Addiction evolves from dependence. However, as with a dependent individual, should anyone suffering from an addiction stop taking the drug, they will experience withdrawal symptoms. Exactly how these will manifest depends on which substance is being used, but some of the most commonly experienced symptoms are: Fatigue, Trembling, Depression, Anxiety, Sweating, Insomnia, Headaches, Nausea and vomiting. With alcohol, withdrawal symptoms have the potential to be deadly. It is vital to seek medical attention if you want to overcome an alcohol addiction. It is also advisable to seek medical attention when withdrawing from any other substance as well. There is always a danger of the symptoms becoming a threat to one's well-being. It is very difficult for addicts to utilize willpower to withstand the symptoms, increasing the likelihood of using the drug again.
It is now understood that there isn't just one single cause of addiction, but rather, a highly complex illness that develops when many different factors come together. One of the most common factors is a mental health disorder. According to the National Alliance on Mental Illness, 50% of all drug addicts have also at least one, if not more, severe mental health illness. An addiction combined with mental illness is a co-occurring disorder; it is irrelevant which one came first, or which one caused the other. They must both be treated together if the patient wants to recover. By treating them individually or separately, the patient is at much greater risk of relapsing. Relapse is already common in addiction, so steps must be taken to reduce this as much as possible. This can be difficult if the addiction has taken hold in a case where the drug is genuinely needed, such as someone with anxiety who is prescribed Klonopin.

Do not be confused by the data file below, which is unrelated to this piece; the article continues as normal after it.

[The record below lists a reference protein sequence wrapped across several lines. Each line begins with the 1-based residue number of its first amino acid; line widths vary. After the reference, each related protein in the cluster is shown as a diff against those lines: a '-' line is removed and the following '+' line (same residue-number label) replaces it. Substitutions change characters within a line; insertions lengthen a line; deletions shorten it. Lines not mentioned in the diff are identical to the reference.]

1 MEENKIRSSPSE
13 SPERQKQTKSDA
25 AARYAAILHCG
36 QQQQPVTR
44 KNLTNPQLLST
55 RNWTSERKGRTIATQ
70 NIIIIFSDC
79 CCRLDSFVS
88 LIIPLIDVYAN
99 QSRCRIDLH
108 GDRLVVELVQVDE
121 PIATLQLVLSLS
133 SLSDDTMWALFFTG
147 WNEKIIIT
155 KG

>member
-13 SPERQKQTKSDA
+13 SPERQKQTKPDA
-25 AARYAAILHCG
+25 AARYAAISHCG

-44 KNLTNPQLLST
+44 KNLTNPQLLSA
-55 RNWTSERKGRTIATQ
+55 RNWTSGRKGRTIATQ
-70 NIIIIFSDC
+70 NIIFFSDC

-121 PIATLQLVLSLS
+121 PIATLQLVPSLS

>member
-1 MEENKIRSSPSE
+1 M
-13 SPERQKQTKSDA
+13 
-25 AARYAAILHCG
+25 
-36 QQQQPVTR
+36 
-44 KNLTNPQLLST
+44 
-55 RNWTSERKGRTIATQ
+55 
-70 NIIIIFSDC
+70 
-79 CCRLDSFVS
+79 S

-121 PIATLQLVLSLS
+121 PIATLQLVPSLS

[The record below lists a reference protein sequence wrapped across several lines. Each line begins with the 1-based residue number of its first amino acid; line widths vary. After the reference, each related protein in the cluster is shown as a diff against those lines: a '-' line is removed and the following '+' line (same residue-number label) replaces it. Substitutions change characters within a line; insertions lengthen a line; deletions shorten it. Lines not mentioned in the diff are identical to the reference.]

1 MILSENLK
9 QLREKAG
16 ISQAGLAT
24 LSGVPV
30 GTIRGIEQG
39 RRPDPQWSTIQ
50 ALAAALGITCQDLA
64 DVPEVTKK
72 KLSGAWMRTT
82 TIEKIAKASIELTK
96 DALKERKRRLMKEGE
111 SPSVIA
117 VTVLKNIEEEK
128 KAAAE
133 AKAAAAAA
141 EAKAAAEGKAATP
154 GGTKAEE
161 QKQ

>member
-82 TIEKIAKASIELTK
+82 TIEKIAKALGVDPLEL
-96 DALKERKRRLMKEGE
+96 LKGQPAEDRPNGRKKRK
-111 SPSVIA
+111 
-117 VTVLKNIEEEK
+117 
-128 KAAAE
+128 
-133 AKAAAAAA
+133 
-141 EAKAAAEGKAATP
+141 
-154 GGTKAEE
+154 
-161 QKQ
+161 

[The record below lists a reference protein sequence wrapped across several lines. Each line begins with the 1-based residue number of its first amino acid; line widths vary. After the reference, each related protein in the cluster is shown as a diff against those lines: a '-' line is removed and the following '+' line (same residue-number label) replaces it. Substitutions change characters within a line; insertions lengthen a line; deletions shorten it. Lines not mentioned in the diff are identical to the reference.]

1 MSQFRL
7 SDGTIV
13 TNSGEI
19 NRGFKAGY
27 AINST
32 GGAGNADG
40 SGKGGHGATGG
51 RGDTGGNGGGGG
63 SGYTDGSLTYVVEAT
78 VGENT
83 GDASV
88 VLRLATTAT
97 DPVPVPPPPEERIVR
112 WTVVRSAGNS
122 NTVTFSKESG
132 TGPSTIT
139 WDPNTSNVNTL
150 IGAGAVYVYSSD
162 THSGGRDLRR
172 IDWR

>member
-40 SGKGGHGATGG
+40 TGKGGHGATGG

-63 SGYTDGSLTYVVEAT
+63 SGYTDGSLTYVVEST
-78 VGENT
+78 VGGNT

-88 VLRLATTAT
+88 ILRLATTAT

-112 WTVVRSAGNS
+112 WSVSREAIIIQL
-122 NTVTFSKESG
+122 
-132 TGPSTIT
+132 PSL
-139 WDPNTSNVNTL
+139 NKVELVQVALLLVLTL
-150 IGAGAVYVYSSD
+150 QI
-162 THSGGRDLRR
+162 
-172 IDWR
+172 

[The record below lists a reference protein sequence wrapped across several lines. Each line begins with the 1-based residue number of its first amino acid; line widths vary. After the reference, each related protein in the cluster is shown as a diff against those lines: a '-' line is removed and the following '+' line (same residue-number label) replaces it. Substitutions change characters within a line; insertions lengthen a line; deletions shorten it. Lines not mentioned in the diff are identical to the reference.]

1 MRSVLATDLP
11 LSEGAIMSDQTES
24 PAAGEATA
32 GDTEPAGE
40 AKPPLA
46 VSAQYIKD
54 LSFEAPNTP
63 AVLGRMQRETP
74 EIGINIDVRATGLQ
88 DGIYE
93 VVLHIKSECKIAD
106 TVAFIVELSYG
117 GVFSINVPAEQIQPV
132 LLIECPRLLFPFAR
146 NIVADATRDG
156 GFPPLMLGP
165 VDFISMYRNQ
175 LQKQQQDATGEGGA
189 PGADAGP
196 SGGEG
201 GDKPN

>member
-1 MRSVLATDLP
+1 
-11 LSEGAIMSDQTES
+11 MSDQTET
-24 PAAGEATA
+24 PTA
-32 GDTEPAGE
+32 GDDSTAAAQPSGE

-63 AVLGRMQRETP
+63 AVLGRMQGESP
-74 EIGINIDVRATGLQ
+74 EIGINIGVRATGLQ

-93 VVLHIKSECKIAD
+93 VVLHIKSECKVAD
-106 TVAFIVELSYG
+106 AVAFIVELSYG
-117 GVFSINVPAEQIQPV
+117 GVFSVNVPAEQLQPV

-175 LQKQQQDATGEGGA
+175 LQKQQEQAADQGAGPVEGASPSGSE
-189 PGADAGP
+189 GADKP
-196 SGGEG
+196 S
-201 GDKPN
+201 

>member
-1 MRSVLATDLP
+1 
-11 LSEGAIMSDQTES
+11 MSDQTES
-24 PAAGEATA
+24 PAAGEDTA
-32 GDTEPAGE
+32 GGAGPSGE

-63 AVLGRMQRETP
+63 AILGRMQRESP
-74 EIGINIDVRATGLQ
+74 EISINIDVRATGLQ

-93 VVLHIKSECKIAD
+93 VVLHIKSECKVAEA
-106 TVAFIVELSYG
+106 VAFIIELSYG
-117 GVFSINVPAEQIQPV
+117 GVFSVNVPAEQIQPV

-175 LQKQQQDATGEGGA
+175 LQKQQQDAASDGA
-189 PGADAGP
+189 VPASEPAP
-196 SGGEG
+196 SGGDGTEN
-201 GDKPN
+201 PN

It is also believed that genetics have a role to play in addiction. Addictions and Recovery has stated that those who have at least one parent who had an addiction are eight times more likely to become addicted themselves compared to the normal population. In fact, research by the National Institute on Alcohol Abuse and Alcoholism states that 50% of addiction development comes from hereditary factors. A child doesn't have to grow up in an addicted household: parenting styles are also important. The Pennsylvania Family Support Alliance has made people aware that when parents behave as if drugs are no concern or no big deal; their teenage children are more likely to experiment with drugs. Different Factors that make people more susceptible to addiction are circumstantial, some of these factors include:
a) The individual's genetic makeup and how vulnerable someone is to stress
b) How young they were when they first started to use
c) However, other processes must also take place, because even someone who has a genetic predisposition to addiction, copes very poorly with stress, and started using very young, does not have to become addicted.